BLOOMINGTON — State Farm has received nearly 300,000 catastrophe claims already from a two-month barrage of severe storms and tornadoes, with payouts in the hundreds of millions of dollars and expected to rise.
The bulk of the tally — about 284,000 property and auto claims — comes from multiple storm systems that tore across the country in April, including a tornado outbreak that killed hundreds of people in the southern U.S. Two weeks ago, when only 133,000 claims were filed in those storms, State Farm had already paid out $215 million.
An updated payout amount was not available Thursday.
State Farm has about 4,300 catastrophe claim representatives, independent adjusters and extra call center employees — in addition to its agent staffers — deployed currently, said spokesman Jeff McCollum.
“This has been a very heavy spring in terms of (catastrophe) claims,” he said.
This week’s storms and tornadoes in Texas, Oklahoma and Joplin, Mo., have led to 11,100 new catastrophe claims so far. That’s expected to rise, and payout amounts are not yet available. (Damage caused by the same storm system in Arkansas and Kansas has not reached State Farm’s “catastrophe” level, so data is not available.)
State Farm averages about 800,000 catastrophe claims annually, with payouts averaging $3.8 billion. A bad year for storms can lead to a bad earnings year for State Farm, the largest home and auto insurer in the U.S.
In 2008, when State Farm saw more than 1 million catastrophe claims, those losses totaled an unusually high $6.3 billion. That was on par with 2005, when hurricanes Katrina, Rita and Wilma wreaked havoc. State Farm’s net operating loss in 2008, which was also a poor year for its stock portfolio, was $542 million.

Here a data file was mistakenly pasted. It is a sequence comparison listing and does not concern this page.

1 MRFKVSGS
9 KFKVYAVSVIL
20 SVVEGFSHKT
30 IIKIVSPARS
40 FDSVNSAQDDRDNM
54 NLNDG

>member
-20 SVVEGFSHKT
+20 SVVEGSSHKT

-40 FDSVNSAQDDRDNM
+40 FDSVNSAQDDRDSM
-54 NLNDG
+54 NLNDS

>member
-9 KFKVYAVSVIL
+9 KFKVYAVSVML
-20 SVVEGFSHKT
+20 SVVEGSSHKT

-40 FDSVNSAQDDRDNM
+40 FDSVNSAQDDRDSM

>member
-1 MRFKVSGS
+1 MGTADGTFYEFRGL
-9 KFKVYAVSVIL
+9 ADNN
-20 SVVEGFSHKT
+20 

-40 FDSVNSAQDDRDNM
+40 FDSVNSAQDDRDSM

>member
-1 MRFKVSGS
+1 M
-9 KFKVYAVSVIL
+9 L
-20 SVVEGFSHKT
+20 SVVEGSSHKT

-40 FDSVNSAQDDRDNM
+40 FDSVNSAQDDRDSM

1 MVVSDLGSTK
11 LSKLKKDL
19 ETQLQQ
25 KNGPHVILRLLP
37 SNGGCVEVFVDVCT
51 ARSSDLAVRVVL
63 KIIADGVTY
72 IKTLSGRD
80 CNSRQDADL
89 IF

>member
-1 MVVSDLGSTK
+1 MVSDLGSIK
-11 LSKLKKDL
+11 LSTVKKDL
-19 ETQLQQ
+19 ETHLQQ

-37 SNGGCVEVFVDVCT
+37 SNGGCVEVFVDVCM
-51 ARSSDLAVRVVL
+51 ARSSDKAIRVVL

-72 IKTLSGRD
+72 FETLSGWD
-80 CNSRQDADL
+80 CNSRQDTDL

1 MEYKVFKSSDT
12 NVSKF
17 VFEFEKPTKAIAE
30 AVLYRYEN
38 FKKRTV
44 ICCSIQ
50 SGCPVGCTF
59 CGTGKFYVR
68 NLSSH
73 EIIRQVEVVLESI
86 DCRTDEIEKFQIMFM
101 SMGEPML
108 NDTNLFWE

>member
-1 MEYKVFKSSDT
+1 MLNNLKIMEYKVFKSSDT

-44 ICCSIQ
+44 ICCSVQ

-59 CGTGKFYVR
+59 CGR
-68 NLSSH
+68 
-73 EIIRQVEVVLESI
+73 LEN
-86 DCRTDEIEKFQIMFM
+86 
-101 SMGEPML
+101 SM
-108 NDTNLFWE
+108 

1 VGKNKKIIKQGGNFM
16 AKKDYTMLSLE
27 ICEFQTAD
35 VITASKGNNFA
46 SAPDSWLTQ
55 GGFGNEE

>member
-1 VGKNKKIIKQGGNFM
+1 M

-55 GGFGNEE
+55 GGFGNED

The spring storms come as State Farm pursues a number of cost-cutting moves companywide, from consolidating field offices to leveling off property taxes and scaling back retiree insurance contributions.
But McCollum said a heavy year for catastrophes would not increase the need to find efficiencies.
“State Farm has always sought to be a good steward of its customers’ premium dollars. Current efficiency reviews are part of a continuing process aimed at providing our customers the best service at the best price.
“This is our primary mission,” McCollum said of the spring storms. “As the nation’s largest home insurer, we maintain capital strength to respond to such events.”
Tornadoes and other severe storms caused $30 billion in insured losses in the U.S. in 2008-2010, according to the Insurance Information Institute. “The spring of 2011’s tornadoes have been some of the costliest, and deadliest, in U.S. history,” III President Robert Hartwig said earlier this week.
Catastrophe modeling firms have pegged the April tornado outbreak’s insured losses at between $5 billion and $6 billion. On Tuesday, one of those firms, Eqecat, said Joplin’s losses alone could be another $3 billion.
Country Financial, a smaller Bloomington-based insurer, has received almost 4,600 property and auto claims from tornadoes in Alabama on April 27, paying out about $37 million, said spokeswoman Chris Anderson. Four separate April storm systems in Illinois also led to about $35 million in payouts on 9,580 claims.
“We have been doing yeoman’s work in trying to get our clients whole again after these storms,” she said, noting the first-ever deployment of a Country mobile claims center to work with Alabama policyholders.
Reporter Ryan Denham can be reached at twitter.com/ryanpantagraph